As temperatures rise and days get longer, shippers begin gearing up for a busy produce season. Spring through early summer marks a time of tightened capacity, increased rates and scheduling constraints even if you aren’t in the produce industry. This is especially the case for companies shipping refrigerated products.
Produce season in the U.S. typically begins in February and continues through July. The largest volume of fruits and vegetables are harvested and shipped to food manufacturers, grocery stores and other vendors across the country during this time. Growing and harvesting kick off in Mexico and the U.S. begins to receive an influx of produce imports by February. The produce wave moves to the Southeast, southern Texas and the Rio Grande Valley, and southern California in late March. It continues to move north as temperatures rise.
Produce Season Rates
Demand for transportation rises while available capacity shrinks as a result of increased crop volumes and time-sensitivity involved in shipping fruits and vegetables. Shippers pay higher rates to secure refrigerated trucks, which are highly sought after.
Spot market freight volume typically rises about 30% in the spring and peaks in May. This shift sets the tone for other modes as well. In response to higher refrigerated capacity demand, dry van carriers and intermodal services experience seasonal demands that relate to shipment capacity and rate increases.
Produce is sensitive freight due to various factors. The process of transporting items could become risky if carriers fail to use guidelines. However, there is no substitute for safety when dealing with produce and other food items.
Think about what makes produce so inviting at the grocery store. Most people would say it’s the appearance of the produce. Proper transportation and on-time pickup and delivery are the main factors in maintaining quality appearance along with overall freshness.
The Food Modernization Safety Act (FMSA) focuses on maintaining food safety while transporting produce. The act, under the direction of the Food and Drug Administration (FDA), requires vehicles transporting food to adhere to strict standards. The goal is to prevent illness due to contaminated food.
The FMSA implemented the following transportation requirements:
- Vehicles must be clean to prevent contamination.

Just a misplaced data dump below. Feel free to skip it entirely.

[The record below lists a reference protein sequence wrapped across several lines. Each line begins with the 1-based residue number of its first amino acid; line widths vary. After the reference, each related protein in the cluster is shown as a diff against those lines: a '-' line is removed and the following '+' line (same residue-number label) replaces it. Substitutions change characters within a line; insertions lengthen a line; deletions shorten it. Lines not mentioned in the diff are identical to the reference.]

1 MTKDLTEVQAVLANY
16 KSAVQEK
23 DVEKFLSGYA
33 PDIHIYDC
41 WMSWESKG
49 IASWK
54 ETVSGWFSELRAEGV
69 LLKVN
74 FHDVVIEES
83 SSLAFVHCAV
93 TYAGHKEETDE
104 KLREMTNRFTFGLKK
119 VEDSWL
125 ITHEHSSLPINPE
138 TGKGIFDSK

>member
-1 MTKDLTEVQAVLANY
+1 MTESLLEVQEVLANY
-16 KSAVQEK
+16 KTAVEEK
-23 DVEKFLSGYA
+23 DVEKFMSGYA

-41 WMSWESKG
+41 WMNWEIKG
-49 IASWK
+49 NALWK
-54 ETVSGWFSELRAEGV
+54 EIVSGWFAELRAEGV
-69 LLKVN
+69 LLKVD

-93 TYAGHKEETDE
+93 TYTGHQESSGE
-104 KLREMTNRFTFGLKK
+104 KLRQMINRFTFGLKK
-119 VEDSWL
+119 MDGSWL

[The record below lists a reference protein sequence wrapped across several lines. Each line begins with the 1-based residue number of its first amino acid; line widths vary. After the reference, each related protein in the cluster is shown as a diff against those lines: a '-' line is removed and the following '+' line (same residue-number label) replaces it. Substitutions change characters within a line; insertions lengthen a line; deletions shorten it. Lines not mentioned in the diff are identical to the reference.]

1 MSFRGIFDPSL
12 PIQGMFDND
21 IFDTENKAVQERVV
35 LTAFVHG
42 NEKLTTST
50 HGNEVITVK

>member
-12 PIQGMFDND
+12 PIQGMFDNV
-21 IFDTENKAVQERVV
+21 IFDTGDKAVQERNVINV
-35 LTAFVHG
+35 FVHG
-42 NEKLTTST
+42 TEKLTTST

- Products must be kept at a safe temperature and separated from other items.
- Carriers must complete proper training.
- Documentation of compliance for up to 12 months.
Shippers looking to secure capacity for produce loads should verify that the carrier is compliant with FMSA. Ensuring that carriers hauling produce are capable of the job saves time and money.
Delivering a bad load of produce doesn’t fare well for anyone involved. Keeping the product safe for consumption is the shipper’s primary interest. The trucking company wants to provide quality service. It’s essential that the shipper and 3PL form a business relationship. The 3PL and the shipper should discuss pertinent information about the freight on a regular basis to maintain freshness and safety.
Few people are thinking about the industry and what it takes to ship fresh as they select produce at the market. Organic fruits and vegetables generated $16.5 billion in sales in 2017 according to the Organic Trade Association (OTA).
For shoppers, fresh often translates to healthy. Consumers adopting healthier lifestyles often make fresh produce a key part of meals and snacks. As a result, 3PLs continue to work hard to get fresh produce on a truck headed for stores and markets.
Recent trends show more people are paying close attention to what they eat. Today, the push to find healthier food translates into more people looking down the produce aisle. This is great news as it means people are eating healthier and striving to take care of themselves and their families.
More produce shipments need to be available to keep up with the increasing demand. Today’s families are looking for a healthy assortment of fresh fruits and vegetables to make it safely to our tables. Fortunately, 3PLs and carriers across the nation will continue working hard to keep the food flowing from farms to forks.
The England Logistics Full Truckload division offers a range of services for companies of all sizes. Dedicated team members are available day and night to offer solutions and assistance with all logistical needs. Regardless of the transportation mode, our market and seasonal specialists provide flexible shipping solutions and are committed to helping every step of the way.